Our only concern at that meeting was his answer to what we thought was a reasonable question: Would he give us three sketches of rough ideas, so we could select one before spending more of his time? This time he said no. He would give us only one design, but if we didn’t like it we could ask him to start over. We could do that as many times as we wanted until he designed a house we loved.
We left with more than a bit of anxiety. How long would this take? How many designs would Jody have to produce to make us happy? The answer, it turned out, was one.
On the last day of September, not two weeks after our meeting, Jody emailed us a PDF. I called Becky and, not wanting to influence her, asked her what she thought. “What do YOU think?” she answered. “No,” I insisted in the flattest voice I could muster, “you go first.” “Well… I really like it,” she said. “Me too!!” I yelped. “Do you mean it?” she responded. “I really REALLY mean it!”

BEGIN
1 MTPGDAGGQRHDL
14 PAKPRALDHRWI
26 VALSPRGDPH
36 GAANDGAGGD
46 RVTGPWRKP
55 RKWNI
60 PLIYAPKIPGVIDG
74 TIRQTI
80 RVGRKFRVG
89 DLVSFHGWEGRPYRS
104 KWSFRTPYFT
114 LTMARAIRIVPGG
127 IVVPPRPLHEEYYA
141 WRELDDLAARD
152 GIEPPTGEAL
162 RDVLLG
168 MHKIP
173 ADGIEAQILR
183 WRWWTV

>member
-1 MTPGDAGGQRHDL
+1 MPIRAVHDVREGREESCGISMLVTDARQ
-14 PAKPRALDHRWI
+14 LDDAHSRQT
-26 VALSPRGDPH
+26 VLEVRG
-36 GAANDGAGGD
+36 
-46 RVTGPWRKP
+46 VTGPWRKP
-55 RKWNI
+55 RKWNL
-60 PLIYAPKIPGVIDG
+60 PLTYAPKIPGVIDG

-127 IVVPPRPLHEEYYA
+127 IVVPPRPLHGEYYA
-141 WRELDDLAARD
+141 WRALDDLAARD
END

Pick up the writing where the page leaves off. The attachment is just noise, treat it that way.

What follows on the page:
We still don’t know how he did it. Maybe it was the goofy word quiz or maybe, and this is more likely, Jody is just a damn good architect, and this is what damn good architects can do.
Jody made a few more drafts for us, adjusting things like the number of bedrooms and other interior aspects. We changed not one single thing about the exterior. When we figured we were now done with the planning stage, in mid-October, we learned otherwise. Jody would now need to create construction plans with thousands of additional details. That took another three months. And when those plans arrived, we knew why. I couldn’t have made these in three years.